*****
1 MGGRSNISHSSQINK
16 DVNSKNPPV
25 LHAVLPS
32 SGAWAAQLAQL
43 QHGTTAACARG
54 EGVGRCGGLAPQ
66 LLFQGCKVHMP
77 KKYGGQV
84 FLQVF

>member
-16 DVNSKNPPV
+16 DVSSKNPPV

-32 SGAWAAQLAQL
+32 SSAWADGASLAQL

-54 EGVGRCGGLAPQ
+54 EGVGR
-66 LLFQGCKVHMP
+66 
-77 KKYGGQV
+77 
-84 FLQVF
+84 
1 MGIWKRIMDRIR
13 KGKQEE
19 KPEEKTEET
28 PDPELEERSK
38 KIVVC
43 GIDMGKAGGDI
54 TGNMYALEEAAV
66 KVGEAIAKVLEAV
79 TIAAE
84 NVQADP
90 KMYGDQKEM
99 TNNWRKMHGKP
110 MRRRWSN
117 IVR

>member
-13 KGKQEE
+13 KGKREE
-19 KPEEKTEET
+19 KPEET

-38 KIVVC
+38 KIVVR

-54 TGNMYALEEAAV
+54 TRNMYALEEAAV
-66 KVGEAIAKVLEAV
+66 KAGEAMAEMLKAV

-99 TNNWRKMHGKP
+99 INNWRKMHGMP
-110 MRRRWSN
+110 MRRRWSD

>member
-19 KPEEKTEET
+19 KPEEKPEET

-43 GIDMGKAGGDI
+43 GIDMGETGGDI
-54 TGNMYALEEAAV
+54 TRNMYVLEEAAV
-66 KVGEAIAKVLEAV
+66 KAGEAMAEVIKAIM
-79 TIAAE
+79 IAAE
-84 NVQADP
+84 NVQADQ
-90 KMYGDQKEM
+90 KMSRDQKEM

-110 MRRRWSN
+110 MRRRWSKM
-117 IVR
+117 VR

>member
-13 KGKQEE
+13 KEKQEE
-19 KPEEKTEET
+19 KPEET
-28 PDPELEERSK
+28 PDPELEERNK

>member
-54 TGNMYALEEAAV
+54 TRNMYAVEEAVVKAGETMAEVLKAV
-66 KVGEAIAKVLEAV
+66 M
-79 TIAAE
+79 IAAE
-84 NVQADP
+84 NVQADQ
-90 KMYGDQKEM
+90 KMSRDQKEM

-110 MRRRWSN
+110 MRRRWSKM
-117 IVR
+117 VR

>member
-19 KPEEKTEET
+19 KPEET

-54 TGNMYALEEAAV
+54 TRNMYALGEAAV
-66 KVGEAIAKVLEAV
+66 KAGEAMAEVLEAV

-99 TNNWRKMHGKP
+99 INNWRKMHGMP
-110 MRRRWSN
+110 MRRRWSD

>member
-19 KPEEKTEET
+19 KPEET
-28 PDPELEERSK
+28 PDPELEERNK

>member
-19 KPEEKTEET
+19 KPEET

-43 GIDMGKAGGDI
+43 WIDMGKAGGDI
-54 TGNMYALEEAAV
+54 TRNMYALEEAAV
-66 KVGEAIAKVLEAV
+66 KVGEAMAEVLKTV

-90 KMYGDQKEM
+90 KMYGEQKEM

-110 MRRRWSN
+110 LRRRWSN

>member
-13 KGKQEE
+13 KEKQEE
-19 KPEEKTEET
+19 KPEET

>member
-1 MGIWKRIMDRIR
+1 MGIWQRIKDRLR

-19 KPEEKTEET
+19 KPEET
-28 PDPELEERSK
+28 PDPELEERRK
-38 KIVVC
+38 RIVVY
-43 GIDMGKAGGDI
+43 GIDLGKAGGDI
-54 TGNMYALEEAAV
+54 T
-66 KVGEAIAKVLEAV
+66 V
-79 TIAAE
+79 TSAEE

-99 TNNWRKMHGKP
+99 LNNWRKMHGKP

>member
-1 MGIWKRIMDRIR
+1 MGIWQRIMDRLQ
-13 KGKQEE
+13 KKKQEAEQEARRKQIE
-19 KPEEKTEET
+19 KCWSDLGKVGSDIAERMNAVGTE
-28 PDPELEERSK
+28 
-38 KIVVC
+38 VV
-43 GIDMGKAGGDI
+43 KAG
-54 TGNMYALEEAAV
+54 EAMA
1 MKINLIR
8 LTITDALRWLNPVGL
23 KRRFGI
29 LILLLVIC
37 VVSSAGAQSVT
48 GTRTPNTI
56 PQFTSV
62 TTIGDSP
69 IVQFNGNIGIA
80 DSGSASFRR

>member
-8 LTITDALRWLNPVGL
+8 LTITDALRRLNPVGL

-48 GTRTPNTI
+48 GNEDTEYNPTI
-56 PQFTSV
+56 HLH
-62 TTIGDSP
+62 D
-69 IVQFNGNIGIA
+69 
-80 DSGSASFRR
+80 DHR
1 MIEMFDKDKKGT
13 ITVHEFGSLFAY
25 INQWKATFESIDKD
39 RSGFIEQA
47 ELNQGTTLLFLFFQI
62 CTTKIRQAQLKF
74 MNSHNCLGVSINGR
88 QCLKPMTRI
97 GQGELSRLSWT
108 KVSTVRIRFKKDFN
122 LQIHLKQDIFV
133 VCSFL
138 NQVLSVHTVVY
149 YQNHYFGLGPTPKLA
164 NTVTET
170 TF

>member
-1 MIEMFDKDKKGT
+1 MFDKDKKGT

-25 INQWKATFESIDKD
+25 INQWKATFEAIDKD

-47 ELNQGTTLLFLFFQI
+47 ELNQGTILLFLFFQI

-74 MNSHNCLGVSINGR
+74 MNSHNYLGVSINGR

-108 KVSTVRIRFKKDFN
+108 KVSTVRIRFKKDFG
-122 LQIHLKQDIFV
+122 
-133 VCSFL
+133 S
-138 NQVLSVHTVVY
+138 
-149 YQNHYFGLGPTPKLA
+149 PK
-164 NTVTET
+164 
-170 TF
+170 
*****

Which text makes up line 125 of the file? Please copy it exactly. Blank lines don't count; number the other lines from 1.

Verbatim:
-19 KPEEKTEET